One type of emotional development you should help your child develop properly is empathy. Even though there are science out there that emphasizes that living creatures can’t truly understand each other’s emotions. Personally, I feel that it is not true.
Helping your child understand other people’s feelings is something that parents can do better than daycare teachers. Without a doubt, you will almost always understand your child better than your child’s daycare teacher. Even if you do send your child to daycare, don’t rely on them to strengthen your child’s sense of empathy.
Second, Your Child Must Play With Other Children
You might be wondering how your child is supposed to play with other children outside of the daycare setting. You can always take your child to
- local parks
- shopping centers
It is almost guaranteed that your child will meet other children. You might even find them hanging out on the streets in your neighborhood.
Of course, don’t “shove” your child into other children’s already established social groups. Let your child naturally enter their groups and play with them. This is not something that can be forced.
Besides, even if you do manage to force it, your child wouldn’t learn anything on her own, because you are doing most of the work for her.
One thing you can do is to proactively play with other children yourself, and let your child copy your behaviors. Since you are your child’s role model, it only makes sense for her to copy and learn your ways.
What Is The Best Age To Start Daycare Then?
If you have a choice, ideally three years old is the best time to start daycare for your child. During this age, your child can express her needs properly, and she can sort of understand what she is going through without being overly stressed out. If possible, send your child to daycare during the spring season when fewer germs are being spread.
Children two and under easily gets stressed out in a daycare setting, because their parents are not around to emotionally support them. A daycare teacher can sort of substitute this parental role, but since they can’t go one-on-one with every child, it is simply not as good as the real parents.
Personally, my family really wants to start my daughter early, so she is in daycare now even though she is only two years old. I would’ve liked to wait longer if possible, but my wife wants to give her an early start.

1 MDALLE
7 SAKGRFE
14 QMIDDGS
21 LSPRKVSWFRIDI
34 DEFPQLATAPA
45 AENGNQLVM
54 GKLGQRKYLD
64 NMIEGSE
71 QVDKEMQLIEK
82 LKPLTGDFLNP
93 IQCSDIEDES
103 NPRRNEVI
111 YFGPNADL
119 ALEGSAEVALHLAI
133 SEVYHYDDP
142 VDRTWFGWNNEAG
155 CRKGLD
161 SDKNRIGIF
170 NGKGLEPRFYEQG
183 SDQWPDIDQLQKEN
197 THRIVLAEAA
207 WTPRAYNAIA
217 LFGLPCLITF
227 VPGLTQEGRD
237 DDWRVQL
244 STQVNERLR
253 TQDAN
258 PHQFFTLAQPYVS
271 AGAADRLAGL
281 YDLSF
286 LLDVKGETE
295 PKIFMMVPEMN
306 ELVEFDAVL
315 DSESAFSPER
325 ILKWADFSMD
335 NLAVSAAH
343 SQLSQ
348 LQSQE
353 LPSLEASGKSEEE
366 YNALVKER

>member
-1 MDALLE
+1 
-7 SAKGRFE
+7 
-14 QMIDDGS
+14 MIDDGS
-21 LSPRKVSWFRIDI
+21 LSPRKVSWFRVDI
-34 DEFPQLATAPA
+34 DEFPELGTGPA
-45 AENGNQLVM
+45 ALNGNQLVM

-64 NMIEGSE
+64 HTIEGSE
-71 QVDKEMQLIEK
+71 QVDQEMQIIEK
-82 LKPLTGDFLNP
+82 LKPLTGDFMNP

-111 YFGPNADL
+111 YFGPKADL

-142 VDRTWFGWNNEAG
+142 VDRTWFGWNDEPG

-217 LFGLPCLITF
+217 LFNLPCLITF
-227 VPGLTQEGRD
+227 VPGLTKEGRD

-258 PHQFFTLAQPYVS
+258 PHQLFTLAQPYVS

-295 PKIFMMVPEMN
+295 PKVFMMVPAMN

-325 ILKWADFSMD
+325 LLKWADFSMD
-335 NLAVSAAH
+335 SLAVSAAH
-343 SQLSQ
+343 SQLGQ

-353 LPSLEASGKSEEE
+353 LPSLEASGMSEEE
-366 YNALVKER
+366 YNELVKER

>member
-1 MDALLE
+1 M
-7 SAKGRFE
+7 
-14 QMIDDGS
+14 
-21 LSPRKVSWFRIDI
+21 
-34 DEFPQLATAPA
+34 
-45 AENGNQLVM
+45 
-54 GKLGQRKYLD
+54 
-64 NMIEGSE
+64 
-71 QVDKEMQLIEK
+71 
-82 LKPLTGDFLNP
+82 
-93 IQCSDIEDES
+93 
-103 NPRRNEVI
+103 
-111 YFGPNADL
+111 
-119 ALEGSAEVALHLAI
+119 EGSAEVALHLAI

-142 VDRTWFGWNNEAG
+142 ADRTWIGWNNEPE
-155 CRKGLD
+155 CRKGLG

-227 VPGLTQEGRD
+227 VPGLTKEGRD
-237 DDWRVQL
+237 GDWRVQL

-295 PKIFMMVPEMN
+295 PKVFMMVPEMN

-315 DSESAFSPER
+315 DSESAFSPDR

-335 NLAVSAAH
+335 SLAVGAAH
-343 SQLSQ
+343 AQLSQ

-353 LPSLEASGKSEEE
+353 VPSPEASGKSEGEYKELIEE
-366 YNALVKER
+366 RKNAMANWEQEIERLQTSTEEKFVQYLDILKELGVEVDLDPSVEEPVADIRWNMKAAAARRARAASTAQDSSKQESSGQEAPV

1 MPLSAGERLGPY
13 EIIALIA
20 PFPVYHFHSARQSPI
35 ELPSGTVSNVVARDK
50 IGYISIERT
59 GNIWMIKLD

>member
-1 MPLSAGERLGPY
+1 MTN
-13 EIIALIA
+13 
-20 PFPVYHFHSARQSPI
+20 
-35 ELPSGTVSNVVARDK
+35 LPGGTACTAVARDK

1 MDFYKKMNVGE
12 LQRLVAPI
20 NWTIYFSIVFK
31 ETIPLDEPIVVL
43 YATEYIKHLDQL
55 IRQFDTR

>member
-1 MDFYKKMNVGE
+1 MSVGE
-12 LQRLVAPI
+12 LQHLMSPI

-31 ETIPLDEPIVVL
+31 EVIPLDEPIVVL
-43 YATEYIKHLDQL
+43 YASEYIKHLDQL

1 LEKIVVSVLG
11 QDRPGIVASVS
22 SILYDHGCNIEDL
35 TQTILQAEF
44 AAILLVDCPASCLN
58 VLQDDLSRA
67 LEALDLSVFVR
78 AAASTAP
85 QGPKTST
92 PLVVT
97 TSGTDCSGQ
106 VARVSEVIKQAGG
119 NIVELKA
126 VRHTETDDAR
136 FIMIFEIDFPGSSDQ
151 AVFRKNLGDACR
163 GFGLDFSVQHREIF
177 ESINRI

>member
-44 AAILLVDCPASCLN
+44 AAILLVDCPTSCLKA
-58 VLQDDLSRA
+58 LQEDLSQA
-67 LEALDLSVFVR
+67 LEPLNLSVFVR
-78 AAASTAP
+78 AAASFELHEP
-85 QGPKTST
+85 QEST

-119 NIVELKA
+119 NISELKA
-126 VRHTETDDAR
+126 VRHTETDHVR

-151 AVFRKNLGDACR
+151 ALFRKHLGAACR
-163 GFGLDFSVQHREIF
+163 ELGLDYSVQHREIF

The Ideal Timing Should Depend On Your Child’s Personality
Even though I said that three years old is the ideal time, you can send your child to daycare earlier if she has the personality for it.
I have a friend who’s daughter is only seventeen months old. Her daughter was dying to go to daycare because she heard that there will a lot of toys and kids she can play with.
On the other hand, my other friend’s son was sent to daycare around the same age. He’s cries every time he goes to daycare. He has already gone to the same daycare for a year, and he’s still crying every time his mother wave goodbye to him.
If your child is the more outgoing type, you can probably send her to daycare earlier. If she is the shy type, then send her later. If you have a choice, then don’t send her to daycare at all. It is not like it’s a requirement. Just make sure you teach her properly at home.
What Happens When Your Child Goes To Daycare Before She Is Ready?
Since ancient times, children aren’t meant to leave their parent’s side for more than a few hours. They still rely on parents like you for emotional growth and support. If you send your child to daycare before she is ready then you should expect her to build up some stress. You will see behaviors like:
- Being rebellious
- Being violent, and aggressive to siblings
- Always crying and being clingy
- Having nightmares
Of course, as mentioned earlier, not every parent has a choice in terms of choosing when to send their child to daycare. I totally get you. However, I just want to make you become aware of what would happen if you do send her to daycare too early.
That’s why when you are at home, try to bond with her more and be more understanding. Try to understand that your child isn’t being “bad”. She is still learning to control, and express her emotions properly.
Try to be a good role model that your child can look up to at home. Also, show her how you socialize with other people, and children at parks when you have time to let her see how you handle social situations. It would help her handle her time in a daycare, and possibly make some friends of her own.
Should Your Child Reach Any Milestones Beforehand?
Some people might wonder if it is necessary to have their child potty trained before going to a daycare. The answer is no. As mentioned earlier, the advantage of a daycare is that they can do that for you.
This applies also to motor skills your child needs to develop like sitting, crawling, walking, and self-feeding. Daycare teachers are specialized in childhood education after all, so they can accomplish this.
If Your Child Isn’t Potty Trained Yet
If your child is already fully potty trained, then good for you. However, if your child is not potty trained, or barely potty trained, then your daycare will have to do it for you. To make the process easier, you also have preparations to make on your end.
You have to make sure that your child is wearing pants that are easy to pull down. You should also prepare two sets of pants or shorts as backup in case and accident occurs. Make sure these pants are easy to take off quickly so that your child can reach the toilet and do her business in time. This builds confidence for your child to go to the bathroom on her own.